Morgan Stanley agrees to $60 million settlement in data breach lawsuit

Customer data was held on legacy equipment that was later sold on without being wiped.
Written by Charlie Osborne, Contributing Writer

Morgan Stanley has agreed to a settlement figure of $60 million to resolve a data breach lawsuit. 

The US bank and financial services giant was subject to a class-action suit following two data exposure incidents involving approximately 15 million current and former clients. 

According to the motion (.PDF), legacy equipment was decommissioned in 2016 and 2019 that contained the personally identifiable information (PII) of clients. However, the equipment was not wiped clean of this sensitive information prior to sale and the datasets may have then been exposed, in an unencrypted fashion, and available to view by the purchasing parties. 

Court documents suggest the retired equipment included old servers and other data center technology. 

In 2017, Morgan Stanley was contacted by one of these vendors who told the company that they had access to client data. 

"In 2020, after an investigation, the Office of Comptroller of Currency (OCC) directed Morgan Stanley to provide notice of the Data Security Incidents to its potentially affected current and former clients," the motion reads. "Morgan Stanley began distributing notice letters in July 2020. The action by the OCC resulted in a consent order stating that Morgan Stanley "failed to effectively assess or address the risks associated with the decommissioning of its hardware."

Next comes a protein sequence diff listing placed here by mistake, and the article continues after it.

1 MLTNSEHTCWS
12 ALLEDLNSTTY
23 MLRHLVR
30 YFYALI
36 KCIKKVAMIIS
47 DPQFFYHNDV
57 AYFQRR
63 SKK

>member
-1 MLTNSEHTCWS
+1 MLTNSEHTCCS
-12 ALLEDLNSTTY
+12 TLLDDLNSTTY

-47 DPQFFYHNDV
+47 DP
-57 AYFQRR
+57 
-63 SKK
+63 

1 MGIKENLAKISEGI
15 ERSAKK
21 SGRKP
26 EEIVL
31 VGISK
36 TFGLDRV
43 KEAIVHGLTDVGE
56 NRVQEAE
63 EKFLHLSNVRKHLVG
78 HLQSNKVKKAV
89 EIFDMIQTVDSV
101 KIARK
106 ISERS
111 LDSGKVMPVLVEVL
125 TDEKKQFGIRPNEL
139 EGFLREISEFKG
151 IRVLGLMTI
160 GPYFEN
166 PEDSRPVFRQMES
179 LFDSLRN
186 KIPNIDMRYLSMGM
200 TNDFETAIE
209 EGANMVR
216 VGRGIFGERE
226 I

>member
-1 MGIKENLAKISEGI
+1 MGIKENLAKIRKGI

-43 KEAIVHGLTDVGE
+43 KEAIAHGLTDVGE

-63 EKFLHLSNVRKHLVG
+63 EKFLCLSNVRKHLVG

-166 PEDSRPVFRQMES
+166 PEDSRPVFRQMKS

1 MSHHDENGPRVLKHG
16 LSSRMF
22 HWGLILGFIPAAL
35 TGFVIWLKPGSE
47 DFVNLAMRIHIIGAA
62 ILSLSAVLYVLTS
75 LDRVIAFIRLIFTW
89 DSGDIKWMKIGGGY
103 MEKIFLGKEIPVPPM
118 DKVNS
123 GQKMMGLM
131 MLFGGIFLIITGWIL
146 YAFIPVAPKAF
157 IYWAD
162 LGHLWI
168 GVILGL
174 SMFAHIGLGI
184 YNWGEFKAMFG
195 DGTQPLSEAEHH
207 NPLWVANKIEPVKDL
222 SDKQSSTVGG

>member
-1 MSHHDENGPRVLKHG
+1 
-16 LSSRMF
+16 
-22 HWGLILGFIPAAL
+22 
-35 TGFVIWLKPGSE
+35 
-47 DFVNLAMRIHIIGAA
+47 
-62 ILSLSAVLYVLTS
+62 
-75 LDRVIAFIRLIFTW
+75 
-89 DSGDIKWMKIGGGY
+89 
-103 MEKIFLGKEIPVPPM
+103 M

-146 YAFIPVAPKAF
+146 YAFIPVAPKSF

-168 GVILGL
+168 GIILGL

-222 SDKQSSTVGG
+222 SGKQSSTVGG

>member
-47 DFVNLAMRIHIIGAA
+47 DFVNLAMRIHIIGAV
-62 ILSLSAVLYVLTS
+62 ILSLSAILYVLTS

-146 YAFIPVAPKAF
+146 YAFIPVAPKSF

Following notification, a class-action lawsuit was launched in 2020. Separately, a $60 million fine was issued by the OCC for data protection failures. 

Morgan Stanley has denied claims of liability. However, if the settlement amount is approved by a Manhatten federal court judge, $60 million will be awarded to those potentially impacted through a settlement fund. 

Claimants will be entitled to at least 24 months of fraud insurance services and each class member can claim up to $10,000 for out-of-pocket expenses and $100 in 'lost time,' (four hours at $25 per hour) although further lost hours will be considered if acceptable evidence is provided.

The bank has also agreed to hire a third party to try and locate outstanding equipment for 12 months, some of which has been recovered. 

Morgan Stanley told Bloomberg in a statement, "We have previously notified all potentially impacted clients regarding these matters, which occurred several years ago, and are pleased to be resolving this related litigation."

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